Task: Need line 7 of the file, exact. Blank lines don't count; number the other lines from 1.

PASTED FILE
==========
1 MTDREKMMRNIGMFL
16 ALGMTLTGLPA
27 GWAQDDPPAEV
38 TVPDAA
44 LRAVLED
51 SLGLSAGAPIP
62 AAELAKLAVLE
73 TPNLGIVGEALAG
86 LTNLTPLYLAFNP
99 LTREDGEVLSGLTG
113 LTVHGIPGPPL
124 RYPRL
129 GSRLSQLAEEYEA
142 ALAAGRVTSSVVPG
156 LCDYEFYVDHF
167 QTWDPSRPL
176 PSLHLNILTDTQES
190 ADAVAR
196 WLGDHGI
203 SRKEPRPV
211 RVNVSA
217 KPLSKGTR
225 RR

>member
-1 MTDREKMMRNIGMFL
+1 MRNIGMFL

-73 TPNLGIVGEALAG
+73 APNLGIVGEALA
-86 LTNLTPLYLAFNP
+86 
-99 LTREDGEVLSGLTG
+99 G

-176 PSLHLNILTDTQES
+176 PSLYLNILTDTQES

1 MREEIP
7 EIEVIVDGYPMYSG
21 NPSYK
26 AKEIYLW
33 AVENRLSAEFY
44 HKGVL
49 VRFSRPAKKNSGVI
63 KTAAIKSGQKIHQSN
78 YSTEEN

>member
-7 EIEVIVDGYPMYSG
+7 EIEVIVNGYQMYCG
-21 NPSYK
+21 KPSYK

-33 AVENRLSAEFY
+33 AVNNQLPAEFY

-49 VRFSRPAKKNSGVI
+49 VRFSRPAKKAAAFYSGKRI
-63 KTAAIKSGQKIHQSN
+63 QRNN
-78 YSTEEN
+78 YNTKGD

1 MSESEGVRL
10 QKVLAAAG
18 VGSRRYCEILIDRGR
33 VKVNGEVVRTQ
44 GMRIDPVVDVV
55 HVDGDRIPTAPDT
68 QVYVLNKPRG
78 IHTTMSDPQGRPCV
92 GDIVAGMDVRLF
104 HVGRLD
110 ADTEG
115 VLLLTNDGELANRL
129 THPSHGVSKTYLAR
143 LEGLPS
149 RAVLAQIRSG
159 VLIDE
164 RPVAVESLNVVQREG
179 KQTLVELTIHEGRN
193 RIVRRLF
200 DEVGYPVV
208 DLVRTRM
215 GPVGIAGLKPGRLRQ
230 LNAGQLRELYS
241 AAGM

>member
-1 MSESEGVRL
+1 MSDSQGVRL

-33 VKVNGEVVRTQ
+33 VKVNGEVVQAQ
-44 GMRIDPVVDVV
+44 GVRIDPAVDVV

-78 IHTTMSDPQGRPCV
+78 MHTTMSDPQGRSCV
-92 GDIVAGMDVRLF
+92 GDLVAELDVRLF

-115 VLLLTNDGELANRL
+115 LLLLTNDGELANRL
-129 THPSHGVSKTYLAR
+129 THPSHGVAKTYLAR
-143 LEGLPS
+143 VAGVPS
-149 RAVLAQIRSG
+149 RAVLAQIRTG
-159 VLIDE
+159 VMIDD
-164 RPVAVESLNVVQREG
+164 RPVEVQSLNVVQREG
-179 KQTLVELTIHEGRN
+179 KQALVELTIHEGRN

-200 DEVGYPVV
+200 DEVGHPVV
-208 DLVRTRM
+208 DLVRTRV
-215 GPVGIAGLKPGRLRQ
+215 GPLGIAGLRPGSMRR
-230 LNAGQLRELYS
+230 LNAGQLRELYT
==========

62 AAELAKLAVLE